Boing Boing's David Pescovitz on better living through extensive self-measurement Since 1955, Jerry Davidson has obsessively written down...
Boing Boing's David Pescovitz on better living through extensive self-measurementSince 1955, Jerry Davidson has obsessively written down everything he does during the day: visits to the store, telephone calls, meals, sex. Davidson has an impenetrable code, involving abbreviations and multiple colors of inks. A star on the top of a page means Jerry had a good day. Davidson never writes in the first person though, always in the third. He takes himself out of his experiences. His life is raw data.When I first heard Jerry's story, on a 1998 episode of This American Life, I thought he was just another interesting eccentric, like so many people featured on that radio program. Hearing the same program a few weeks ago though made me realize that Jerry Davidson is a pioneer. If Jerry lived in Silicon Valley and ran in the right nerd circles, he'd realize he isn't alone in his unique habit of self-measurement. Indeed, he's just another "quantified self," a person who embraces the technology at hand-in his case scraps of paper and colored markers-for deep self surveillance and analysis. A growing number of individuals are using new sensors, social networks, online data repositories, open-access science journals, and sheer discipline to view their bodies, minds, and spirits through the lens of data.
A look at the Quantified Self Wiki reveals the breadth of what people are learning about themselves. Alexandra Carmichael, co-founder of CureTogether, records 40 things about her daily life, including "sleep (bed time, wake time, sleep quality, naps), morning weight, daily caloric intake (each meal, total calculated at end of day, mealtimes, mood, day of menstrual cycle, sex (quantity, quality), exercise (duration, type)," etc. Tim Graham, a master of data visualization, collected and visualized data about the email spam he receives, how much he drinks (not just alcohol), and, "where it hurts." And Gary Wolf, a tech journalist and co-host of the wiki, is measuring his "blood pressure, heart rate, time asleep, time awake, sleep quality, perception of being rested, mood, harmony w/spouse, work hours, coffee and tea consumption.""Don't you think it's kind of obvious that if you step on a scale, there should be something that sends the information to your computer?" Wolf was quoted as saying in a recent Washington Post article. "Isn't it ridiculous to think that blood pressure shouldn't be measured at least once a day, if not several times a day?"If Wolf is the practical mind pushing the quantified self meme ahead, fellow writer Kevin Kelly is the philosopher of the movement. With Wolf, Kelly keeps The Quantified Self blog, a clearinghouse of self-surveillance information, and co-hosts the Bay Area's Quantified Self Show & Tell meetups, one of which was held at Institute for the Future, where I'm a research director."Unless something can be measured, it cannot be improved," Kelly wrote on the Quantified Self blog. "So we are on a quest to collect as many personal tools that will assist us in quantifiable measurement of ourselves. We welcome tools that help us see and understand bodies and minds so that we can figure out what humans are here for."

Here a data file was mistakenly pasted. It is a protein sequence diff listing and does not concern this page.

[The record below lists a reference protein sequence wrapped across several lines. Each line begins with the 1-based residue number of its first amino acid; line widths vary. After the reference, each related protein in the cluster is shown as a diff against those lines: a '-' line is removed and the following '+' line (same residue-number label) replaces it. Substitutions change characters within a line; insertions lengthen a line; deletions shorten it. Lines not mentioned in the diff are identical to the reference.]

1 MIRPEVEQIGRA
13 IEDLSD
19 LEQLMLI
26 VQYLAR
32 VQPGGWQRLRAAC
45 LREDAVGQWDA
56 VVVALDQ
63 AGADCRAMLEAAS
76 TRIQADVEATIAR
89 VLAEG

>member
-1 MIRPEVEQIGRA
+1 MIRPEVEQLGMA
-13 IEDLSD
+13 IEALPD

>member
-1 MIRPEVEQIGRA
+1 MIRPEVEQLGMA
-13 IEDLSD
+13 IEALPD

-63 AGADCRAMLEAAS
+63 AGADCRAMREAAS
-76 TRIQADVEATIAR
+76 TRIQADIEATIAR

Even the Nike+iPod system is decidedly a quantified self tool, complete with networking capabilities to compare your progress with others online. Others a bit more niche: StressEraser is a pocket-sized digital biofeedback device that measures stress so you can stay calm. The Youw8 Internet Body Monitor fulfills Wolf's dream to wirelessly transmit weight data to your PC for analysis. BodyMedia's SenseWear BMS device keeps a vigil on energy expenditure, activity and sleep.Whether you use a stopwatch or an advanced biosensor to collect your personal data, the next step is often uploading, analyzing, visualizing, and sharing the info online. Bedpost helps you quantify your sex life. Mon.thly.info tracks and predicts menstrual cycles. Bricolage Labs offers an online collaboration platform for "discovery through self-experimentation, tinkering, and trial-and-error."Now, as Wolf has pointed out, the level of self-knowledge he and his Quantified Self kinfolk seek isn't for everyone. The Quantified Self is a spectrum, and it's up to you to find your own place within its potential. My Nike+iPod is in a perpetual state of zero acceleration. However, my wife and I are dedicated users of PearBudget, a dead simple tool to track and manage your spending. Categories, compatibility with Excel, and the defining Web 2.0 technology of tags make it easy to take a long, hard look at where our money goes. Data is truth. It calls you on your bullshit. And at its core, that seems to be what the quantified self is ultimately about."For a certain type of person, data is the most important thing you can trust," Wolf has said.Jerry Davidson, with his 50 years of colorful comprehensive diaries would certainly agree.David Pescovitz is co-editor of Boing Boing, research director at Institute for the Future, and editor-at-large of MAKE.